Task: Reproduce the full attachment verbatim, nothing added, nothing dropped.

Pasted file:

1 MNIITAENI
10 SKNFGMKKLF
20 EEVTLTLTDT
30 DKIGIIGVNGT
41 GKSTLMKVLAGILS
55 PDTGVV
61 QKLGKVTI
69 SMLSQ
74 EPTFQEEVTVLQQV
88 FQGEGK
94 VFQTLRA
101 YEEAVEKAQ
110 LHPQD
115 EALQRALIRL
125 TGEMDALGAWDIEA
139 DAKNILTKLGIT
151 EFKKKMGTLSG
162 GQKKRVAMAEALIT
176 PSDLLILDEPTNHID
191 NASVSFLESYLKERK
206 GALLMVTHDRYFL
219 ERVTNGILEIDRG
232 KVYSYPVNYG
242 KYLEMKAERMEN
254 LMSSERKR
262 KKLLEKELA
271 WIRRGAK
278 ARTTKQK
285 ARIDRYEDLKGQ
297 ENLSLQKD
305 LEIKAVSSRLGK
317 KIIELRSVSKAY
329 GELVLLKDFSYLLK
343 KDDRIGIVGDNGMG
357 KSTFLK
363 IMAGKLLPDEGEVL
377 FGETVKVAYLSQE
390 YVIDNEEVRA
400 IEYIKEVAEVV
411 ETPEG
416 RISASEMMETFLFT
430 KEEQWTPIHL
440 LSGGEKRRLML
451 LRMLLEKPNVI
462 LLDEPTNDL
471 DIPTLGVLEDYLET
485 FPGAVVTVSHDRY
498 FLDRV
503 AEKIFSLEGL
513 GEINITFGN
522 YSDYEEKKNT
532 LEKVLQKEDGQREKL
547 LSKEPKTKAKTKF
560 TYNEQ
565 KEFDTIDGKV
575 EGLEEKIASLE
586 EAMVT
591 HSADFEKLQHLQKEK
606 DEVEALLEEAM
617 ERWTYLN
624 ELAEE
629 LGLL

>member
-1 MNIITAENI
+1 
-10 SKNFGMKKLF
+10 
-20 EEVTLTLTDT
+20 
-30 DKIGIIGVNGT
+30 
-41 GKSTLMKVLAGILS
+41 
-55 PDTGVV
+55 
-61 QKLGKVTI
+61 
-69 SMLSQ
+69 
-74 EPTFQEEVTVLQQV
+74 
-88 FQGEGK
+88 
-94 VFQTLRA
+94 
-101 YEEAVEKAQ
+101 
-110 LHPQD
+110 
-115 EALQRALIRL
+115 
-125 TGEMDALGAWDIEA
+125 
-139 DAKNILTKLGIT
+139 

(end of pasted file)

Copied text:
1 MNIITAENI
10 SKNFGMKKLF
20 EEVTLTLTDT
30 DKIGIIGVNGT
41 GKSTLMKVLAGILS
55 PDTGVV
61 QKLGKVTI
69 SMLSQ
74 EPTFQEEVTVLQQV
88 FQGEGK
94 VFQTLRA
101 YEEAVEKAQ
110 LHPQD
115 EALQRALIRL
125 TGEMDALGAWDIEA
139 DAKNILTKLGIT
151 EFKKKMGTLSG
162 GQKKRVAMAEALIT
176 PSDLLILDEPTNHID
191 NASVSFLESYLKERK
206 GALLMVTHDRYFL
219 ERVTNGILEIDRG
232 KVYSYPVNYG
242 KYLEMKAERMEN
254 LMSSERKR
262 KKLLEKELA
271 WIRRGAK
278 ARTTKQK
285 ARIDRYEDLKGQ
297 ENLSLQKD
305 LEIKAVSSRLGK
317 KIIELRSVSKAY
329 GELVLLKDFSYLLK
343 KDDRIGIVGDNGMG
357 KSTFLK
363 IMAGKLLPDEGEVL
377 FGETVKVAYLSQE
390 YVIDNEEVRA
400 IEYIKEVAEVV
411 ETPEG
416 RISASEMMETFLFT
430 KEEQWTPIHL
440 LSGGEKRRLML
451 LRMLLEKPNVI
462 LLDEPTNDL
471 DIPTLGVLEDYLET
485 FPGAVVTVSHDRY
498 FLDRV
503 AEKIFSLEGL
513 GEINITFGN
522 YSDYEEKKNT
532 LEKVLQKEDGQREKL
547 LSKEPKTKAKTKF
560 TYNEQ
565 KEFDTIDGKV
575 EGLEEKIASLE
586 EAMVT
591 HSADFEKLQHLQKEK
606 DEVEALLEEAM
617 ERWTYLN
624 ELAEE
629 LGLL

>member
-1 MNIITAENI
+1 
-10 SKNFGMKKLF
+10 
-20 EEVTLTLTDT
+20 
-30 DKIGIIGVNGT
+30 
-41 GKSTLMKVLAGILS
+41 
-55 PDTGVV
+55 
-61 QKLGKVTI
+61 
-69 SMLSQ
+69 
-74 EPTFQEEVTVLQQV
+74 
-88 FQGEGK
+88 
-94 VFQTLRA
+94 
-101 YEEAVEKAQ
+101 
-110 LHPQD
+110 
-115 EALQRALIRL
+115 
-125 TGEMDALGAWDIEA
+125 
-139 DAKNILTKLGIT
+139 